No Good Deed Goes Unpunished

It is usually best to seek an attorney’s advice before communicating with a creditor regarding a debt.  The case of Klingstubbins v. Reynolds, et al6 .(COA 11-549), decided January 17, 2012 by the North Carolina Court of Appeals, describes how letters from an individual regarding a debt owed by his LLC resulted in the individual becoming liable for the LLC’s debt.  In this case, an architect  sued an LLC for payment.  An individual member of the LLC wrote two letters to the architect stating his intent to pay the debt, although there was no legal obligation for him to do so.  A second letter also stated his desire to pay the bill.  When payment was not made, the architect sued both the LLC and the individual.  The Court of Appeals found that language in the letters was sufficient to create a guaranty contract.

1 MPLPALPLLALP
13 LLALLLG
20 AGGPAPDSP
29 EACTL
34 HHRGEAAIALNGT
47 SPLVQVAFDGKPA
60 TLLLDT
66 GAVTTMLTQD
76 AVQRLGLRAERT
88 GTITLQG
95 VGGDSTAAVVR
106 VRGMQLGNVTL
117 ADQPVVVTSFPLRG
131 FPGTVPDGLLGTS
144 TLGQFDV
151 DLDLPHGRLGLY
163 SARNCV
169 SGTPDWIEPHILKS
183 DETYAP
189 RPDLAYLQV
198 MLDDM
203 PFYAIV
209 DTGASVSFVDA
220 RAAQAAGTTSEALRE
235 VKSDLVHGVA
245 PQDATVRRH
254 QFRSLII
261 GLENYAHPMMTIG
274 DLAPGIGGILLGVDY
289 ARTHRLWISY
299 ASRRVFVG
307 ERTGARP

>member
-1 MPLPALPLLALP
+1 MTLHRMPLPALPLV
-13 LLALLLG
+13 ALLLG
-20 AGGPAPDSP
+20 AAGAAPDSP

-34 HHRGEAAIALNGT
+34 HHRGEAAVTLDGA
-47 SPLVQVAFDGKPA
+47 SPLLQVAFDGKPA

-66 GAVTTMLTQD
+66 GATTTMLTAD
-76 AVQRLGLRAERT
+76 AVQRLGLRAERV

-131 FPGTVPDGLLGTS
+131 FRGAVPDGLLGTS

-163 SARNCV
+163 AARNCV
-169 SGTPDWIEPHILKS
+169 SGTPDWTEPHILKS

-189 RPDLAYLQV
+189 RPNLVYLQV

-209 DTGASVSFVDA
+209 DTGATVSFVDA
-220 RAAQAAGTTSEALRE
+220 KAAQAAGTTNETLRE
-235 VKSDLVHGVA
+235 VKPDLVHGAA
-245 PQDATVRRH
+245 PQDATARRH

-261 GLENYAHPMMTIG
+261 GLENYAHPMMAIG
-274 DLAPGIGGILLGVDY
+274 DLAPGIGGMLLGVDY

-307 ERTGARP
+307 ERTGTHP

Had the individual consulted an attorney prior to writing the letters, he could have been advised appropriately and possibly might have avoided personal liability.